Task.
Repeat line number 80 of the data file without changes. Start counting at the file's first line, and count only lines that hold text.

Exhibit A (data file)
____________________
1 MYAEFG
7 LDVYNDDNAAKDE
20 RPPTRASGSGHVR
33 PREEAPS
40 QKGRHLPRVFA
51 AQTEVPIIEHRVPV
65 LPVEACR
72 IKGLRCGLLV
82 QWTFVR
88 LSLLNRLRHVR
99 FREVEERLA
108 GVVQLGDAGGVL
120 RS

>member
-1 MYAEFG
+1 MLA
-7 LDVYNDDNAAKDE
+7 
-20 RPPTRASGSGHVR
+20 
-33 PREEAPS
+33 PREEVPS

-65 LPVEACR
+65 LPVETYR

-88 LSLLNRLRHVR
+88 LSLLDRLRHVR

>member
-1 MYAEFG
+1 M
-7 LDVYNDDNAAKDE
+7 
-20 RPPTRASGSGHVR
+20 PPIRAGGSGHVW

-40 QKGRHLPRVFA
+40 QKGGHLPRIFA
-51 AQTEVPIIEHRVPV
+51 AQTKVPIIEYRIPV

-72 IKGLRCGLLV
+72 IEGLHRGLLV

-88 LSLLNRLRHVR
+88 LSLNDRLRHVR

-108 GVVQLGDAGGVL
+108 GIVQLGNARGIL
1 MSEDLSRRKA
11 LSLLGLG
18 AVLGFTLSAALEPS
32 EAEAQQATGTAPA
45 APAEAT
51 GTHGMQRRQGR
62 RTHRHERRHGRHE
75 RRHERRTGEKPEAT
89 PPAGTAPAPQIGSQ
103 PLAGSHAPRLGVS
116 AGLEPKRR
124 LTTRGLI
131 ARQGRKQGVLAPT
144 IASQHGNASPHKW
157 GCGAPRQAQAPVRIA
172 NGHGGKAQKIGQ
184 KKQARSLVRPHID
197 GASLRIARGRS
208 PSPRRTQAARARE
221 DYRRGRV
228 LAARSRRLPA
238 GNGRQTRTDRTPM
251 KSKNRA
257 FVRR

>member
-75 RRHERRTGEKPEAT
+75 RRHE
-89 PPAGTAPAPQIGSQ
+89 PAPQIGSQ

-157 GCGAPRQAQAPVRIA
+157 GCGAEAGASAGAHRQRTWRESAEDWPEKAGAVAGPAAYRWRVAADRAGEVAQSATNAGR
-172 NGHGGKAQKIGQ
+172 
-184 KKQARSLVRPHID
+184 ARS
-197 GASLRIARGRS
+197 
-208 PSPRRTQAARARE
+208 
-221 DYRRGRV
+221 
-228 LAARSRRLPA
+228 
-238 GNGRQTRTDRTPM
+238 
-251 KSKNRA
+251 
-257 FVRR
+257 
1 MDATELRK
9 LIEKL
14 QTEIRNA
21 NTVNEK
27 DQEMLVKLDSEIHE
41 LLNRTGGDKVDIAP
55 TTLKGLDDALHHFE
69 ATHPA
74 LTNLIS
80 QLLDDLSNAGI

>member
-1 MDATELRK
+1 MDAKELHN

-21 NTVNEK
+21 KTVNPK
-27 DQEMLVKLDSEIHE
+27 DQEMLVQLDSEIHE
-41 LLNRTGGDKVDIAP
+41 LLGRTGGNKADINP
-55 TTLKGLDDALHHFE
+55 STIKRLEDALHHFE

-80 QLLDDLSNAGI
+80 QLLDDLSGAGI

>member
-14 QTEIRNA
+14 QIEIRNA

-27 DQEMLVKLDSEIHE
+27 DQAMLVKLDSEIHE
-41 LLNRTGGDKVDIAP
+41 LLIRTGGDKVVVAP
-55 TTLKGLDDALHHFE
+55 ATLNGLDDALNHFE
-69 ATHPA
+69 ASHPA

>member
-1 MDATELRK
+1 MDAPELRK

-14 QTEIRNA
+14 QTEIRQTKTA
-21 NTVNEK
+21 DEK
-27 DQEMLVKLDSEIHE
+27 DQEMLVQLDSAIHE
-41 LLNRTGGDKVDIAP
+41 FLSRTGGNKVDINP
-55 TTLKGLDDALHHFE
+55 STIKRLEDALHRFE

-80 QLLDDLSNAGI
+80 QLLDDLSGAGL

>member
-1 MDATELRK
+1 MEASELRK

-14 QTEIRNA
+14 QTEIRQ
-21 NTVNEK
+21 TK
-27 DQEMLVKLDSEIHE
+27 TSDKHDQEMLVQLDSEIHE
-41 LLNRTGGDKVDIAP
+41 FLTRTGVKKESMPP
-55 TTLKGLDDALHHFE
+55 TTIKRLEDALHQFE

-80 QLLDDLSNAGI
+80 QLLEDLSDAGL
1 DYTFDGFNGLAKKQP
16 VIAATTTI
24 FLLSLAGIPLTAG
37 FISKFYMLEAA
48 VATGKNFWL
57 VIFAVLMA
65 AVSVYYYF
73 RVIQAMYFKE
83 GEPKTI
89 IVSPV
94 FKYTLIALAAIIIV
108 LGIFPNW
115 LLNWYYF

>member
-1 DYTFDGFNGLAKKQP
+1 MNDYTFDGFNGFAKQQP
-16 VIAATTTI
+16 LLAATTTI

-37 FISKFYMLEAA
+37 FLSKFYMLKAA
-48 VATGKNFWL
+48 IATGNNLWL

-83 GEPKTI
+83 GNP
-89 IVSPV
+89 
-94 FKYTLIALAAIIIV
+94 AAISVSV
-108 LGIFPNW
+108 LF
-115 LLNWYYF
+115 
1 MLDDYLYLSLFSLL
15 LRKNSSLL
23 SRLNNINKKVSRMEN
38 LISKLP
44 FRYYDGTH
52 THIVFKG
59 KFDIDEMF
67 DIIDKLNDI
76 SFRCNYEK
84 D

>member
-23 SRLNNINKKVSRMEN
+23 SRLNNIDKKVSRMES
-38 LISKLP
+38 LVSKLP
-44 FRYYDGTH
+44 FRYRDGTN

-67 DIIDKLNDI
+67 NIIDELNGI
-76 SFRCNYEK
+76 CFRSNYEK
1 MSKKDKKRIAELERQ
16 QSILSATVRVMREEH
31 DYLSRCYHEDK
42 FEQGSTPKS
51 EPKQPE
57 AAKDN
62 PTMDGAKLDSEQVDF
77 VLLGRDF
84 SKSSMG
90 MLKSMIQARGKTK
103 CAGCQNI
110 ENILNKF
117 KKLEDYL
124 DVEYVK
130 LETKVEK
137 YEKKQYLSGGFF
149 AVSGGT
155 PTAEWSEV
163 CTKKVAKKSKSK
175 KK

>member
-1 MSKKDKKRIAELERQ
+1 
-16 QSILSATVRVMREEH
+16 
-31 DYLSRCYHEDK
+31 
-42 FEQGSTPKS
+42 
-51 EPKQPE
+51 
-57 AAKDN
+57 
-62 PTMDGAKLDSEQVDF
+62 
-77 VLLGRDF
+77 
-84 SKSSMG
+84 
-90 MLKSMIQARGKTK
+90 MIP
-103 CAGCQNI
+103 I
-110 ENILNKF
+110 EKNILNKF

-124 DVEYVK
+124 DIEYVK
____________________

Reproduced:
+197 